Posted by: Admin | May 17, 2017

Getting breastfeeding off to a good start

Breastfeeding is a natural, but learned activity. The first six weeks of life are important. During this time frame, milk production is being set and the attachment that started during pregnancy is getting consolidated.  While pregnant, it is normal to have questions about breastfeeding. You may be wondering how your life will be as a breastfeeding mother. Women around you may have had a variety of different experiences.  So, what can you as a new mother do to make sure breastfeeding gets off to a good start?

The first thing to remember is that things are much easier if you don’t do it alone. It is really helpful to build a support network. The baby’s father is the first person who will be able to help and support you. The baby’s grandmother, other family members and close friends can be helpful as well. Let your support people know you will be breastfeeding. There are many ways they can support you and bond with your baby without having to give a bottle.

Successful breastfeeding starts with the birth. If at all possible, avoid interventions. Medical interventions during labour can have an impact on breastfeeding by affecting your hormones or the baby’s reflexes.

The first hours are important. Usually babies will have their first nursing session within the first hour after birth. Holding your baby skin to skin right after birth gives him access to the breast. Also it stabilizes his temperature, heart rate and blood sugar. Being together helps both of you recover from the birth. Your baby is adapting to life outside the womb. Those first moments are for connecting and breastfeeding; weighing and measuring the baby can wait.

Offer the baby unrestricted access to the breast. Skin to skin contact can continue to be done very often during the first days and weeks. Frequent effective feedings in the first weeks will ensure that there is plenty of milk in the months to come. Milk is created by demand and supply. The more often your baby feeds, the more milk that is made.

Alternate breasts to stimulate the supply. The supply is stimulated separately in each breast. It’s a good idea to try to nurse from both breasts at each feeding during the first weeks . This helps get both breasts producing well from the start. No need to worry if you forget occasionally, things will adjust over time. As your baby grows, he may only need one breast at a time.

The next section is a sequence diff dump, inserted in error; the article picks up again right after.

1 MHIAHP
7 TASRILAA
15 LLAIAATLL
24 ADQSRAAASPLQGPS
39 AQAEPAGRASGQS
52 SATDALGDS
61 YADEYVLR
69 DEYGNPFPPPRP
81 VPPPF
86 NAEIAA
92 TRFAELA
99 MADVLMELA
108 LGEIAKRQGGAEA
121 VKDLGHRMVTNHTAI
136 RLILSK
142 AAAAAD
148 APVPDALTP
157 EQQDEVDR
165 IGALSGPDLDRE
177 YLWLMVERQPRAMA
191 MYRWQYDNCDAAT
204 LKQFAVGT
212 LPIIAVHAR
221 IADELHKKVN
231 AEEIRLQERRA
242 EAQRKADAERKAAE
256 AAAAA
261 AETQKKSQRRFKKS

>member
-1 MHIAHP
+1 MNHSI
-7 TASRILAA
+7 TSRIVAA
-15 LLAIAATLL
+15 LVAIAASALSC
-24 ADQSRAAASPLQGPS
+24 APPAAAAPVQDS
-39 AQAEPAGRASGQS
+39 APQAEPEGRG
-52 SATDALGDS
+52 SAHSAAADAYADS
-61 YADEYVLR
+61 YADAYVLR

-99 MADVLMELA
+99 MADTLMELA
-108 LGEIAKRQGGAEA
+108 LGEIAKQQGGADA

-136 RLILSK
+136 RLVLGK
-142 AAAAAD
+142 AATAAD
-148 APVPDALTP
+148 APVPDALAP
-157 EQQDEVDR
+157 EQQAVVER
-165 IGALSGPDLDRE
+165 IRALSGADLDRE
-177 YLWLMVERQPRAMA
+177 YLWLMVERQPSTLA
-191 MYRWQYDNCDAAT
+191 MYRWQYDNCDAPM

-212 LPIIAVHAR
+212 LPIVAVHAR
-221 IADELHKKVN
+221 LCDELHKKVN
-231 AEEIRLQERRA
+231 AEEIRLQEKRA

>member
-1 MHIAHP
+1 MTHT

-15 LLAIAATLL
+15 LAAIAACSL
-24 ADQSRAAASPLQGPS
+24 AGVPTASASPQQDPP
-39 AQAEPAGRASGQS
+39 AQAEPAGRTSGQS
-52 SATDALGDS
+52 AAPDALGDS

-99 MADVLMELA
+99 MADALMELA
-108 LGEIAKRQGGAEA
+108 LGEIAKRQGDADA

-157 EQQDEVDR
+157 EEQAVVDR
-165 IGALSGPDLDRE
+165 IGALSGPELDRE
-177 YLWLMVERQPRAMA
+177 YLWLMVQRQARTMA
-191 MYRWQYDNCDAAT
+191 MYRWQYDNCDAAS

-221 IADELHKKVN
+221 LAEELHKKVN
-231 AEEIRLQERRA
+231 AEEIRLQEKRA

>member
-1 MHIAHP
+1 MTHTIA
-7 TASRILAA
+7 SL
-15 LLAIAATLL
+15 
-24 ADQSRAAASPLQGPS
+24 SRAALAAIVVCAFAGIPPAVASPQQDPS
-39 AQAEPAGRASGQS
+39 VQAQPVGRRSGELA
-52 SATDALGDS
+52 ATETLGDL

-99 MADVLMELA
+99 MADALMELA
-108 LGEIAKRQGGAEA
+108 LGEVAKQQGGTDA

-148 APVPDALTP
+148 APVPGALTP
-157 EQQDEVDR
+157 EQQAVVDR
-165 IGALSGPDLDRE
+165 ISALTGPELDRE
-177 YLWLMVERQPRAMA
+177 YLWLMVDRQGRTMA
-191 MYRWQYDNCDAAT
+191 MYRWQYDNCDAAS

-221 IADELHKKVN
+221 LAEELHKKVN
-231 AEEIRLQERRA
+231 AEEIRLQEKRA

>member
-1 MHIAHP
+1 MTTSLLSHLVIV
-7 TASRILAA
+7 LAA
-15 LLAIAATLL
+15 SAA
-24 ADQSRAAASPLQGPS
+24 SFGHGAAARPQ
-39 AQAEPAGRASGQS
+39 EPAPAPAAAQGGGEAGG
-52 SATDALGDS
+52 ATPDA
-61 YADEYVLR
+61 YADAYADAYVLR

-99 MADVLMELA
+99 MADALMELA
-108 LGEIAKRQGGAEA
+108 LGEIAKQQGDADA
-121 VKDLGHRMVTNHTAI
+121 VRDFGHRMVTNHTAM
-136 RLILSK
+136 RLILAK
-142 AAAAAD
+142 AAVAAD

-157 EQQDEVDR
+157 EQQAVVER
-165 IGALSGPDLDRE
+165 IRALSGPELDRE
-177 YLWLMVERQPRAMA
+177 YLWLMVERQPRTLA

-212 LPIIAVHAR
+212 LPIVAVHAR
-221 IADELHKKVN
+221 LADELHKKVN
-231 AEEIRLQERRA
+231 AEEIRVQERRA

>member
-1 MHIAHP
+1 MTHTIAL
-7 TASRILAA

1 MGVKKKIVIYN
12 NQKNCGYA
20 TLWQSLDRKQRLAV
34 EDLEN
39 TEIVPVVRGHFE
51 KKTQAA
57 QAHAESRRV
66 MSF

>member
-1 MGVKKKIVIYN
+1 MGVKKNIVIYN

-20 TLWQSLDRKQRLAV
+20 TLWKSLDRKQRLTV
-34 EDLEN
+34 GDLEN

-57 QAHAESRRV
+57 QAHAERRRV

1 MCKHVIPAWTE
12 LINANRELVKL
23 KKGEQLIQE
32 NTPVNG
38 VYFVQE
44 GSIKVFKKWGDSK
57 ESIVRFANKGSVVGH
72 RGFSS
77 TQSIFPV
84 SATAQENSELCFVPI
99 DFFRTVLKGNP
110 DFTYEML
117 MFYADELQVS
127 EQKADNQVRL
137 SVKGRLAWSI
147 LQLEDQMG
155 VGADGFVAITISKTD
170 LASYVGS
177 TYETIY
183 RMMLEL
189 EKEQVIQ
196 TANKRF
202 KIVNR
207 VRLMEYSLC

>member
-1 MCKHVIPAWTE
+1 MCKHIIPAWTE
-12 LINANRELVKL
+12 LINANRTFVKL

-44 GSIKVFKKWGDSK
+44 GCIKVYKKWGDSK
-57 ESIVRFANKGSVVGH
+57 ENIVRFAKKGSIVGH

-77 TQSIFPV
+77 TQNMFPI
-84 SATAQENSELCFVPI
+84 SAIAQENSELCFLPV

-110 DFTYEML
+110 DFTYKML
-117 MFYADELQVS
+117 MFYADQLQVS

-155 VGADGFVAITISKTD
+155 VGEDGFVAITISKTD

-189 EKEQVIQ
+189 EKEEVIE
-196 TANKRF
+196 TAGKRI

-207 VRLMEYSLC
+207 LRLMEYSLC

You need to be close to your baby to be able to respond to his feeding cues. If the baby is in another room you will not be able to see those first movements signaling that they are ready for another nursing session. Babies show they are ready for nursing by moving their heads, licking their lips, sucking on their hands, and so on.  It is much easier to feed a baby before he cries. Once your baby is crying, he will have to be calmed and comforted before a nursing session can begin. Follow the baby, not the clock. Newborn babies do not need a schedule.

Breastfeed exclusively. In the first six weeks the milk supply is being set. Any other food or liquid during this time can affect the delicate balance of demand and supply. It is recommended not to give commercial infant formula unless medically indicated.

You will also want to avoid pacifiers and bottles during the first 6 weeks. Not only can these affect your milk supply, but the baby latches on differently to an artificial nipple. This can make him latch poorly to the breast, which is a major factor in causing sore nipples.

Give yourself time. It takes time to recover from the birth, to adapt to life with a new baby, to let your baby adapt to life outside the womb. Be kind to yourself as you are learning these new skills.

Finally, it is important to remember that pain is not normal.  Many women find that there is some sensitivity or discomfort in the first few days.  However, if pain is increasing over the first few days or persists beyond the first week, get help. Your nurse or CHR should be able to give you some suggestions to improve the situation.

Although it may seem like a lot of work at first, breastfeeding can be pleasurable, empowering, and immensely gratifying. The effort to get things going well in the early days pays off. By following as many of these tips as you can, you will be making sure that you and your baby get breastfeeding off to a good start. You will be filled with confidence to help you along your breastfeeding journey.

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